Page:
TIFF's Top 10 Canadian Films names 'Anthropocene', Haida-language feature

CTV News

TORONTO -- A documentary about humanity's impact on the Earth and a feature shot in the Haida language are among TIFF's top 10 Canadian features of the year.

The organization that runs the Toronto International Film Festival released its Top Ten lists of features and shorts of 2018.

View the full list for Canada's Top Ten here.

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TIFF 2018: Will the wait be worth it for Dolan, Arcand and Burtynsky?

By Kate Taylor 
The Globe and Mail 

It takes money, time and persistence to get a movie made in any country but in Canada the task can feel like moving a mountain. I’m looking forward to the slate of Canadian films at the Toronto International Film Festival this year and in particular I am eager to see three titles with prolonged gestation periods. One was stuck in post-production for many months; another is the culmination of a director’s life work and the third … well, you could say it’s a project forged over the centuries.

That last one is Anthropocene: The Human Epoch, a non-fiction film by Edward Burtynsky, Jennifer Baichwal and Nicholas de Pencier arguing that we have entered a new geological epoch in which human activity is the main force shaping the planet. Massive-scale industrialization and development are now permanently changing the air, water and land.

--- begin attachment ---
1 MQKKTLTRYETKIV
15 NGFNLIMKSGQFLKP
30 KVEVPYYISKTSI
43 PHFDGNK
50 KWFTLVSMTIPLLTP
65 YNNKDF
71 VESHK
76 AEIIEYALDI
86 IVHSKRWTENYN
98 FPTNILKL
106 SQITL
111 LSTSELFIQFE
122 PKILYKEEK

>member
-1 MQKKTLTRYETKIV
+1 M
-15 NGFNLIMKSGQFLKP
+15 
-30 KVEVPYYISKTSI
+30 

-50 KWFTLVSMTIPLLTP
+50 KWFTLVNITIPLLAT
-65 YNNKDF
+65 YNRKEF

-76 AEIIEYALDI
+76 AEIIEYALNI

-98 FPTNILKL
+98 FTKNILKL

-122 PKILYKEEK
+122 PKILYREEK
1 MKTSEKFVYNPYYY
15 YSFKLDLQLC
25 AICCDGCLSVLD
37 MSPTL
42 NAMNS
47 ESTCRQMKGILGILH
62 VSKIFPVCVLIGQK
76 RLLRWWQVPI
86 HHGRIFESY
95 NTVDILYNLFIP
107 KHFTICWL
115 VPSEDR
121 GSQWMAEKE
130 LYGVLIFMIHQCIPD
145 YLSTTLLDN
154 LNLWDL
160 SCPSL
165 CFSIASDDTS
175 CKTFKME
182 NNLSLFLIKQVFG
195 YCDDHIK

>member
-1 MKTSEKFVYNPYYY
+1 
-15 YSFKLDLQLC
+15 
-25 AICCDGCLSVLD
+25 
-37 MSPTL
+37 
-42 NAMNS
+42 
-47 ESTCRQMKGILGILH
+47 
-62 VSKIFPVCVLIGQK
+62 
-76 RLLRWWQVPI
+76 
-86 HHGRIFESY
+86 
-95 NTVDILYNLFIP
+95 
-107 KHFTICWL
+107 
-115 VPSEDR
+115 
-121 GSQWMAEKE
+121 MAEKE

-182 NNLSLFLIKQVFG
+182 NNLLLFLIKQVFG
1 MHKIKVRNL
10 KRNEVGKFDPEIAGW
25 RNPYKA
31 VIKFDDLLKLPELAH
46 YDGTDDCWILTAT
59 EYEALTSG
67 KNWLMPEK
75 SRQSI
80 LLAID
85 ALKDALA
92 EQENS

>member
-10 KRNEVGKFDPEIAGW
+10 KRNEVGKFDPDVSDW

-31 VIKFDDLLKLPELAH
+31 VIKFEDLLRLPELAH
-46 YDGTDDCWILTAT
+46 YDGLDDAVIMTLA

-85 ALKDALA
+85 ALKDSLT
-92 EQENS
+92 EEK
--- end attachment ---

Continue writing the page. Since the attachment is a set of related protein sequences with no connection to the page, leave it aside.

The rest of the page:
Read the full article here.

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The Haunting Snapshots of an Environment Under Siege

By Michael Hardy

NORILSK, RUSSIA, IS an industrial city of 175,000 people located 200 miles north of the Arctic Circle, a place so far north that it is completely dark for two months every winter. Founded as a Soviet prison labor camp, an estimated 650,000 prisoners were sent here by Stalin between 1935 and 1956; 250,000 are believed to have died from starvation or overwork.

It’s a city abounding in superlatives: Norilsk is Russia’s northernmost, coldest, and most polluted city. Why would anyone choose to live in this former gulag? Because below the ground are vast deposits of some of the world’s most valuable minerals, including palladium, which is used in cellphones and sells for about $970 an ounce.

Read the full article here.

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